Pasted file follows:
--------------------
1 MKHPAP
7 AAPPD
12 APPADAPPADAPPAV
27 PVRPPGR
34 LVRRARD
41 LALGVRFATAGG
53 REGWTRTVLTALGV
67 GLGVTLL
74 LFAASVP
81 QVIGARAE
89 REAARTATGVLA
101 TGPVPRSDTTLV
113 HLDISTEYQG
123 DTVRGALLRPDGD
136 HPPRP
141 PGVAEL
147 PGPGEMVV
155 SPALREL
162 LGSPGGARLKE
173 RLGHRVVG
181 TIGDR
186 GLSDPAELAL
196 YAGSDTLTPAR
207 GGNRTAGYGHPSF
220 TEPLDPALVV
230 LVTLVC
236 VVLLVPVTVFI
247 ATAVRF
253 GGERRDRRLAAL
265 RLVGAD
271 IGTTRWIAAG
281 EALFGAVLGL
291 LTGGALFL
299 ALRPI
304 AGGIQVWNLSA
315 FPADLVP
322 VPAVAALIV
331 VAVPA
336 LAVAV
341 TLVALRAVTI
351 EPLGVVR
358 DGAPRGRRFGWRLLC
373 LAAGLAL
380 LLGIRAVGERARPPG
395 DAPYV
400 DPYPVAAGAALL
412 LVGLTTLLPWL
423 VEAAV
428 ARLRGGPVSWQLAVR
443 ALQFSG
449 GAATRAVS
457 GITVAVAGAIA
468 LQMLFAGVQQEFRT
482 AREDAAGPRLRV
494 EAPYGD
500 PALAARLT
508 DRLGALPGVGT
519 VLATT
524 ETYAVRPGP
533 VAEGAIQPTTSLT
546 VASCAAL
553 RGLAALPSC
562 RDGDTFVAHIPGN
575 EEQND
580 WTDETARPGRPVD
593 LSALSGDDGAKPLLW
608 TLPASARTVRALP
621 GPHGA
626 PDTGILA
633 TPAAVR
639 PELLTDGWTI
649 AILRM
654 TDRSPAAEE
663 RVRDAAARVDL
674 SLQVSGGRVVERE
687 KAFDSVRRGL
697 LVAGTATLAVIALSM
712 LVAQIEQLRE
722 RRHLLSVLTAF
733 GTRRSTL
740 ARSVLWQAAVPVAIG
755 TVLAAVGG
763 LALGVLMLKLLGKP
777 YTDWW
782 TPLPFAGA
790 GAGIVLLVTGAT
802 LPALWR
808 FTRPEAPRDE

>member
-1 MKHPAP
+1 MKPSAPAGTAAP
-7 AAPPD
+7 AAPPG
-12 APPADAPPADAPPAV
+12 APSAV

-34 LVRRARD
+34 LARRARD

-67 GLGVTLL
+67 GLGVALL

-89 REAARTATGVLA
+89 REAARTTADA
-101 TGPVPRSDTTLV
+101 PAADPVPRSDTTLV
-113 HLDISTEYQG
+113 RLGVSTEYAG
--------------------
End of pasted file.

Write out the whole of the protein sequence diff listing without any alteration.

1 MKHPAP
7 AAPPD
12 APPADAPPADAPPAV
27 PVRPPGR
34 LVRRARD
41 LALGVRFATAGG
53 REGWTRTVLTALGV
67 GLGVTLL
74 LFAASVP
81 QVIGARAE
89 REAARTATGVLA
101 TGPVPRSDTTLV
113 HLDISTEYQG
123 DTVRGALLRPDGD
136 HPPRP
141 PGVAEL
147 PGPGEMVV
155 SPALREL
162 LGSPGGARLKE
173 RLGHRVVG
181 TIGDR
186 GLSDPAELAL
196 YAGSDTLTPAR
207 GGNRTAGYGHPSF
220 TEPLDPALVV
230 LVTLVC
236 VVLLVPVTVFI
247 ATAVRF
253 GGERRDRRLAAL
265 RLVGAD
271 IGTTRWIAAG
281 EALFGAVLGL
291 LTGGALFL
299 ALRPI
304 AGGIQVWNLSA
315 FPADLVP
322 VPAVAALIV
331 VAVPA
336 LAVAV
341 TLVALRAVTI
351 EPLGVVR
358 DGAPRGRRFGWRLLC
373 LAAGLAL
380 LLGIRAVGERARPPG
395 DAPYV
400 DPYPVAAGAALL
412 LVGLTTLLPWL
423 VEAAV
428 ARLRGGPVSWQLAVR
443 ALQFSG
449 GAATRAVS
457 GITVAVAGAIA
468 LQMLFAGVQQEFRT
482 AREDAAGPRLRV
494 EAPYGD
500 PALAARLT
508 DRLGALPGVGT
519 VLATT
524 ETYAVRPGP
533 VAEGAIQPTTSLT
546 VASCAAL
553 RGLAALPSC
562 RDGDTFVAHIPGN
575 EEQND
580 WTDETARPGRPVD
593 LSALSGDDGAKPLLW
608 TLPASARTVRALP
621 GPHGA
626 PDTGILA
633 TPAAVR
639 PELLTDGWTI
649 AILRM
654 TDRSPAAEE
663 RVRDAAARVDL
674 SLQVSGGRVVERE
687 KAFDSVRRGL
697 LVAGTATLAVIALSM
712 LVAQIEQLRE
722 RRHLLSVLTAF
733 GTRRSTL
740 ARSVLWQAAVPVAIG
755 TVLAAVGG
763 LALGVLMLKLLGKP
777 YTDWW
782 TPLPFAGA
790 GAGIVLLVTGAT
802 LPALWR
808 FTRPEAPRDE

>member
-1 MKHPAP
+1 MKPSAPAGTAAP
-7 AAPPD
+7 AAPPG
-12 APPADAPPADAPPAV
+12 APSAV

-34 LVRRARD
+34 LARRARD

-67 GLGVTLL
+67 GLGVALL

-89 REAARTATGVLA
+89 REAARTTADA
-101 TGPVPRSDTTLV
+101 PAADPVPRSDTTLV
-113 HLDISTEYQG
+113 RLGVSTEYAG